Ideally, unions would open up their membership to many more workers who want to organize, but don’t yet have recognition and a contract. I’ve proposed this before, and the idea is that any worker who commits to organizing can get ongoing help from a union and be eligible for membership. This would take much more staffing to handle, which is where the second innovation comes in — teaching union members and retirees to help new workers organize. This would enable a vast expansion of union mentoring, and union staff organizers would shift partly toward coordinating all these efforts rather that intensively staffing fewer priority campaigns.

This would admittedly be a big change for most unions and make them more of an open worker membership organization rather than a collection of specific bargaining units with a contract. There are precedents for this, as a few unions like the United Electrical workers and the Communications Workers of America have campaigns involving workers who are members and have been organizing for many years but don’t have recognition or a contract. And the Industrial Workers of the World has always had open membership for workers.

We need big changes to meet the moment. There’s a tremendous need among non-union workers for organizing assistance. Unions have a 71% approval rating, the highest since 1965. And surveys show that about half of unorganized workers want to be in a union — that’s tens of millions of workers. The number of NLRB election petitions has increased over 50% from last year. Strike activity is up. And we have a friendlier National Labor Relations Board (NLRB) at the moment, but how long will that last?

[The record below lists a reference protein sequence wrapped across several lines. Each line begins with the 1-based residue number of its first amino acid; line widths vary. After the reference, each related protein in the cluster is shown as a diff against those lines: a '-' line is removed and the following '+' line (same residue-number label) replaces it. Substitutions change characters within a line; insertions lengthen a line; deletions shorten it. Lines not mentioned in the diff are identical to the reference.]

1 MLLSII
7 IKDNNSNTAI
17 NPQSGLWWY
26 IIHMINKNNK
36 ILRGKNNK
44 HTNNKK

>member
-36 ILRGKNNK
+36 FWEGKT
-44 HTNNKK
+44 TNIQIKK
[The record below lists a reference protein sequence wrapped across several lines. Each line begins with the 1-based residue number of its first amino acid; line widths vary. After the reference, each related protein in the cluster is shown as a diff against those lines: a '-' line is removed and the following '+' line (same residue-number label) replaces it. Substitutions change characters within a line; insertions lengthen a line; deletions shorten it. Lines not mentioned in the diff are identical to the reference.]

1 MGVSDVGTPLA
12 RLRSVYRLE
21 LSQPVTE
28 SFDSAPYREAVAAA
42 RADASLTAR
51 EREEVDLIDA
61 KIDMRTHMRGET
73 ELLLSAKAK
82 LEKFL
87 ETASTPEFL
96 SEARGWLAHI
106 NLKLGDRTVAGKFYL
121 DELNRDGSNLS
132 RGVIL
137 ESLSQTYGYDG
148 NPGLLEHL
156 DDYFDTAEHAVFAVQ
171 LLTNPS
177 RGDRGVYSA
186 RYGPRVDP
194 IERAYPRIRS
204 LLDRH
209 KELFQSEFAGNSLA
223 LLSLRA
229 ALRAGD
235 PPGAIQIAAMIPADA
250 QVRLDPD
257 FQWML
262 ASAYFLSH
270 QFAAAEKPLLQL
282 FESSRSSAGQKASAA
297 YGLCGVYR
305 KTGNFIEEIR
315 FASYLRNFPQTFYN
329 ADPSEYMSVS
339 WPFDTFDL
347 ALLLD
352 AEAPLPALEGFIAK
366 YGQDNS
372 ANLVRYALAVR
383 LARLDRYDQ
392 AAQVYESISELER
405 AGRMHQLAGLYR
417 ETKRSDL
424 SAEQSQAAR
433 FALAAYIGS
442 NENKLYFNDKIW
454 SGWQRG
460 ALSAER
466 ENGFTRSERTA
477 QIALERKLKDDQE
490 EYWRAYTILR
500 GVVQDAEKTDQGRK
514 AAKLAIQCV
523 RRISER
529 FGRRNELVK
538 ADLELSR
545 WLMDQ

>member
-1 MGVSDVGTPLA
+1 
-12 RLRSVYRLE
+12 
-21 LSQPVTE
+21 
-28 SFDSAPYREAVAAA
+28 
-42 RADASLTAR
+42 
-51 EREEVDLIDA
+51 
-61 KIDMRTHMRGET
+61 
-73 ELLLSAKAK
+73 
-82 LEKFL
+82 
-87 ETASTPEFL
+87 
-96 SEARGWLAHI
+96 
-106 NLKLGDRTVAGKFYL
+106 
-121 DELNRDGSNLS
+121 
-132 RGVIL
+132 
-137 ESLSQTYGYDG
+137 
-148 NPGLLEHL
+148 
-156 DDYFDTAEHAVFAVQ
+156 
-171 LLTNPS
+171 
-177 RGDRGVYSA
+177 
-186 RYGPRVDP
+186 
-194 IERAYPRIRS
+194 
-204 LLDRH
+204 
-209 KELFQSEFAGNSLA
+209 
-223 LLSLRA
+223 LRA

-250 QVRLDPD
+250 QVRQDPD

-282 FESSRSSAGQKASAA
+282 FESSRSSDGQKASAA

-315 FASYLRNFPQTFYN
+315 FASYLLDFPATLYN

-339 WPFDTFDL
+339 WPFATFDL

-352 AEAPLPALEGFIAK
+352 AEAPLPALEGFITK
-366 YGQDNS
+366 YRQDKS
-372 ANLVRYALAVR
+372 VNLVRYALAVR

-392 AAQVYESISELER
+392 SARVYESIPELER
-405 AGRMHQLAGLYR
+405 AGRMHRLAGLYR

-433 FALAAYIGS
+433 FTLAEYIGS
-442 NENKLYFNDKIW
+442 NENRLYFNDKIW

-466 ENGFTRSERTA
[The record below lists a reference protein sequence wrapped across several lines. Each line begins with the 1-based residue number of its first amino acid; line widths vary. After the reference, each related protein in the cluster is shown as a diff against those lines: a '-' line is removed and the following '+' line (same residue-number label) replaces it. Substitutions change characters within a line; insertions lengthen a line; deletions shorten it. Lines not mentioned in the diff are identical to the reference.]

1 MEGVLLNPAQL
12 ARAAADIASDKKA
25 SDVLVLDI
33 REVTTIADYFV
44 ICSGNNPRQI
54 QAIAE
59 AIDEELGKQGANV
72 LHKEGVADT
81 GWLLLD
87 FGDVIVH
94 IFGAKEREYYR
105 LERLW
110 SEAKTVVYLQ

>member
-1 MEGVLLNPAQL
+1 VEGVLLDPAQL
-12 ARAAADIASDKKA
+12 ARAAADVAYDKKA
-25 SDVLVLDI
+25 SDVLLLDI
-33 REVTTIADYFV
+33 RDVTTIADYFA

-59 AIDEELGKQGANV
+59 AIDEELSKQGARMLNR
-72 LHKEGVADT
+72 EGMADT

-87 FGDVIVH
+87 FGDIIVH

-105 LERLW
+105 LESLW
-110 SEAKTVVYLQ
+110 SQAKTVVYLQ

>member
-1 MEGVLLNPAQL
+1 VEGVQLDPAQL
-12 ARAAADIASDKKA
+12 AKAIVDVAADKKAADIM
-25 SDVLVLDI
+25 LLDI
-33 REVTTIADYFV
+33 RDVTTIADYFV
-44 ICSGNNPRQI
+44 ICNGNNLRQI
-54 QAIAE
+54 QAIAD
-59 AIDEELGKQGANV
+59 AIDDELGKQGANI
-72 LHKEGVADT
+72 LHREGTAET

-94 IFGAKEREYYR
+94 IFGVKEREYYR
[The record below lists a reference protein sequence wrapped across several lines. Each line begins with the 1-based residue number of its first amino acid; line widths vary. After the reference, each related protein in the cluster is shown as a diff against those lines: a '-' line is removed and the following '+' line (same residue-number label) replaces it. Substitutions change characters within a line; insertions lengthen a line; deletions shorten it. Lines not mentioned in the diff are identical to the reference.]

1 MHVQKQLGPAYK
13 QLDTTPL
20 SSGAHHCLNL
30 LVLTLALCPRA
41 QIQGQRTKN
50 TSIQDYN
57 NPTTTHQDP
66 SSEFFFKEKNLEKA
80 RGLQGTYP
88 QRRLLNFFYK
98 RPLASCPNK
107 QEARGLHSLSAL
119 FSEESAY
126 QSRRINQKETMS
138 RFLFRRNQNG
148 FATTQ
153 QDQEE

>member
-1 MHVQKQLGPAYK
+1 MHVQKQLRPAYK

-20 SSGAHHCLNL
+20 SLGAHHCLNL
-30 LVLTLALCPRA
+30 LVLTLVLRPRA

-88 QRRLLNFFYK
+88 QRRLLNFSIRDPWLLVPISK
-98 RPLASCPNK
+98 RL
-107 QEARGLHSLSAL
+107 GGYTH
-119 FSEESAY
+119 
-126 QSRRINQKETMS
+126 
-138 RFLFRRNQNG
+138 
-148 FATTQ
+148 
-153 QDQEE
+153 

Unions have to build the capacity to provide much more organizing assistance. If we want to increase the union membership rate, now at a low 10%, we need to organize over one million workers per year. Current levels of organizing in recent years about been less than 1/10 of that.

Helping Every Worker

That’s why I’ve been really excited about the work of the Emergency Workplace Organizing Committee (EWOC). Founded at the beginning of the COVID-19 pandemic to help non-union essential workers fight for safer working conditions, it has evolved into an all-purpose organizing and training resource for any worker. I’ve been a volunteer organizer with EWOC for the last two years, and there have been over 1,000 volunteers in the network over time.

When workers contact EWOC, they always get a call back within a few days. EWOC organizers will work with them to create an organizing plan, which generally involves setting up an organizing committee, helping them map their workplace and talk to coworkers, framing common and deeply felt demands, and then taking action. EWOC also offers regular organizing trainings and has an organizing guide.

EWOC organizers will also help connect workers to a union if they want a more formal campaign for voluntary recognition or an NLRB election. Some workers are setting up independent unions as well, an exciting development, but which is also an indicator of how hard it is to find unions to work with.

All of this is desperately needed. The interest in organizing is there, but most workers need help, and shouldn’t be left on their own to google “how to form a union.” The labor movement owes any worker who is interested this basic level of solidarity, which involves helping them start organizing and offering training and assistance.

We may be at the beginning of a possible labor upsurge, and they don’t come around that often. Let’s make it happen!



Eric Dirnbach

Labor Movement Researcher, Activist, Campaigner, Organizer, Educator, Writer & Socialist, based in New York City. @EricDirnbach